The team’s findings come at an critical time for mobile data security. Potentially billions of sensor-rich devices are poised to become connected to the Internet of Things, creating entire new streams of data from individuals and their environment. The recent controversy over the Strava fitness social-networking app, which inadvertently revealed the location of military installations in a “heatmap” of workouts posted by millions of Strava users. Later a group of security researchers went one step further and tricked Strava into also revealing the names of the military personnel using the app.
Researchers also reported recently that a GPS service by the China-based firm ThinkRace is exposing sensitive data in scores of GPS services–affecting hundreds of thousands of devices–more than two years after the hole was discovered and reported to the firm.
Location privacy at risk
All of this shows how vulnerable mobile device users are when it comes to location privacy, which can lead to some unfortunate or even downright dangerous situations, Mosenia said.
“Launching an attack against location privacy can lead to several consequences, including, unwanted advertisement, spams, or scams, uncomfortable feeling of being monitored, unwanted disclosure of personal activities, and even actual physical harm,” he said. “For example, it may be embarrassing for a user if his/her relatives find out that he/she went to certain places, e.g., an HIV clinic or an abortion clinic.”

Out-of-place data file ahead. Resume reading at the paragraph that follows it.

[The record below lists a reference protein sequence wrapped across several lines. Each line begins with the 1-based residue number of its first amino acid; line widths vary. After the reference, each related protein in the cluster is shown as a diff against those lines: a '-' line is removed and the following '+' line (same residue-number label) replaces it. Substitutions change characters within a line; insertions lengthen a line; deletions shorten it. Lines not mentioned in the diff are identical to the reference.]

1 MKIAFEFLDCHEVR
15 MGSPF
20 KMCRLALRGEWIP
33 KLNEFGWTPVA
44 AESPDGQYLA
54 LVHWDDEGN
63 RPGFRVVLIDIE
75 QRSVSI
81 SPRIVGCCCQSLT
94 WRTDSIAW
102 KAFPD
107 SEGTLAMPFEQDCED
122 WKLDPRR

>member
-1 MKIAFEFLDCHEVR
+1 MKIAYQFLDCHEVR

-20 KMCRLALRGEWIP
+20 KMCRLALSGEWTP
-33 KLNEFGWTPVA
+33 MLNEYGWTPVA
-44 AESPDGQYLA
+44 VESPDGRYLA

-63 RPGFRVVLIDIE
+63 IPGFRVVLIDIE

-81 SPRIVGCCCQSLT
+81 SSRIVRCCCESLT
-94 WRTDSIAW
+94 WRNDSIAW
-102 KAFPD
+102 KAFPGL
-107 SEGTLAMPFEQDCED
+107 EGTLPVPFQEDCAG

Most of these consequences “are a direct result of manual inspection of leaked location-related information,” he said. However, with researchers already investigating the feasibility of extracting other valuable information from the user’s location-related information, it’s even more critical to secure devices against such attacks, Mosenia said.
PinMe’s implications are even more troubling for location privacy in the IoT world, however. Security researchers have recommended users in sensitive locations turn off services like WiFi and GPS to avoid being tracked, seemingly solving the security threat.
However, the ability to find them even without the enablement of such services “suggests that the threat of unintended information leakage on the location of smartphone owners is far beyond what is currently thought possible,” the Princeton team wrote in the paper. Stakeholders now must think about how to more broadly and proactively protect mobile devices far beyond the scope of both the security now available and the solutions currently on the table, they said.
The researchers aren’t the first to note that the wealth of sensor data collected by smartphones can be used to identify individuals. At the 2017 RSA Conference in San Francisco, awards for the hottest new startup went to the firmUnifyID, a Francisco based start-up that promises to replace user names and passwords with an ”implicit identity” that combines biometrics with other unique identifiers, from behaviors to impossible-to-fake signatures rooted in the devices an individual uses. Together, says UnifyID CEO and founder John Whaley, the data can create an identifier that is independent of any technology platform and based on who they are, not a piece of hardware or data they possess.